If you’re a Beach Boys fan, you know there’s much more to the sto­ry than the “America’s Band” exte­ri­or lets on,  a sto­ry that most casu­al observers have lit­tle idea about.  The music of the Beach Boys is most­ly con­sid­ered sun & fun fluff by out­siders, give or take Pet Sounds and The Smile Sessions.  If you’re inside the bub­ble of Beach Boys fan­dom, you see that music through the com­plex psy­chodra­mas that informed its cre­ation.  It’s a fas­ci­nat­ing sto­ry that breeds obses­sion if one can get past the decep­tive­ly sun­ny exte­ri­or.

The Beach Boys are also in a strange posi­tion where the books about them are either writ­ten by obses­sive fans or reporters with a clin­i­cal dis­tance.  Jon Stebbins’ The Beach Boys FAQ is a recent addi­tion and it man­ages to split the dif­fer­ence between the­se camps.  It’s the rare Beach Boys tome that can appeal to fans and neo­phytes alike because he man­ages to appre­ci­ate the music while being hon­est about the band’s foibles.

Like oth­er books in Backbeat’s FAQ series, The Beach Boys FAQ takes a more-or-less chrono­log­i­cal path through the sto­ry of Hawthorne, California’s claim to musi­cal glo­ry.  There are bio­graph­i­cal chap­ters that cov­er the dif­fer­ent phas­es of the group’s career as well as explo­rations of their albums.  Appropriately, Pet Sounds and “Good Vibrations” each get their own chap­ters.  Fans will be hap­py to see that Stebbins devotes a gen­er­ous sec­tion of the book to the quirky, dis­tinc­tive and most­ly for­got­ten work the Beach Boys did in the lat­er 1960’s and ear­ly 1970’s before Mike Love trans­formed the group into America’s eter­nal sum­mer oldies tour­ing machine.

The straight­for­ward band his­to­ry stuff is off­set with chap­ters devot­ed to the kind of minu­ti­ae that fans will want to know: fans will be thrilled with entries on who sang lead on what song and also who played the instru­ments on par­tic­u­lar songs.  The lat­ter sec­tion is a big sur­prise, as it is wide­ly assumed that Brian Wilson side­lined the group in favor of ses­sion pros entire­ly dur­ing their big hit­mak­ing phase.  A sim­i­lar­ly fas­ci­nat­ing chap­ter devotes itself to who inspired the dif­fer­ent songs named after wom­en in the group’s cat­a­log.  The tale of the var­i­ous rumored inspi­ra­tions for “Caroline, No” plays like a pop music Rashomon.

However, the stuff that real­ly dis­tin­guish­es The Beach Boys FAQ are the opin­ion and analy­sis pieces that flesh out the facts and fig­ures.  Stebbins explores a wide vari­ety of top­ics on this tip, includ­ing an essay on why the Beach Boys were America’s answer to the Beatles as well as effec­tive char­ac­ter sketch­es of the group’s dom­i­neer­ing father Murry Wilson and the trou­bled but gift­ed Dennis Wilson.  Veteran fans are like­ly to be impressed with thought­ful, nuanced chap­ters on Brian Wilson’s psy­cho­log­i­cal issues and his tor­tured rela­tion­ship with tour­ing.  There’s even a fun chap­ter about the var­i­ous rea­sons that is so fun to hate on old Mike Love: many are jus­ti­fied but you might be inter­est­ed to hear he actu­al­ly had a legit­i­mate griev­ance, albeit a poor­ly han­dled one, regard­ing his law­suit for lyri­cal cred­it on the ear­ly Beach Boys hits.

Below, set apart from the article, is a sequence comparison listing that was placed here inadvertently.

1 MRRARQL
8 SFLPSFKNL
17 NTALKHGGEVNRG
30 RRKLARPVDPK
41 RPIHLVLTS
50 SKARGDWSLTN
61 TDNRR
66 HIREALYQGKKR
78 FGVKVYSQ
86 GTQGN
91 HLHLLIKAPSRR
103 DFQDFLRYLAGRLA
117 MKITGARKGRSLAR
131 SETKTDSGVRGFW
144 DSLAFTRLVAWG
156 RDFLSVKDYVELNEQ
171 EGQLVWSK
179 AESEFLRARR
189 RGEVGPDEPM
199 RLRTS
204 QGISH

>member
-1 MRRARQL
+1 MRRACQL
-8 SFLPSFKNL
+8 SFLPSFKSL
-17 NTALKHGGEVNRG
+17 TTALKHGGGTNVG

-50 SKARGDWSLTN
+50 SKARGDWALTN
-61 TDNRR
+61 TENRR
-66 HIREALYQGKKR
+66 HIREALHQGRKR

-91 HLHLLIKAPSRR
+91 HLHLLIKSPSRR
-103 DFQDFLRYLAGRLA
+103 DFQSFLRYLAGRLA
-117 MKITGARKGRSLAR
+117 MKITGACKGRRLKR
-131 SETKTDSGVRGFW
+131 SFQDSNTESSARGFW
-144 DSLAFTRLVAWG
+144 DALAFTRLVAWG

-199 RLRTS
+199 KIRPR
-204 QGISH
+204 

Hardcore fans will take a shine to the clos­ing por­tion of the book, when Stebbins offers a long­time fan’s thoughts on the future of the Beach Boys lega­cy and first-hand accounts of attend­ing a few note­wor­thy Beach Boys reunions of the last few years, par­tic­u­lar­ly one for the cer­e­mony in which Hawthorne, California became a state land­mark for being the home turf of the young Beach Boys.  Stebbins has a long his­to­ry with the band, hav­ing writ­ten biographies of mem­bers David Marks and Dennis Wilson, and he’s able to mix the deep ana­lyt­i­cal explo­rations of a biog­ra­pher with the enthu­si­as­tic curios­i­ty of a fan and the access of an insid­er.

In short, The Beach Boys FAQ is the rare book on a musi­cal group that can serve a few dif­fer­ent mas­ters.  It offers a con­cise his­to­ry of the band as well as a thought­ful appraisal of their work plus it adds the kind of insight (and nov­el triv­ia fac­toids) that already ded­i­cat­ed fans will expect.  Regardless of what lev­el of Beach Boys fan­dom you occu­py, this pro­vides an engag­ing read for all inter­est­ed par­ties.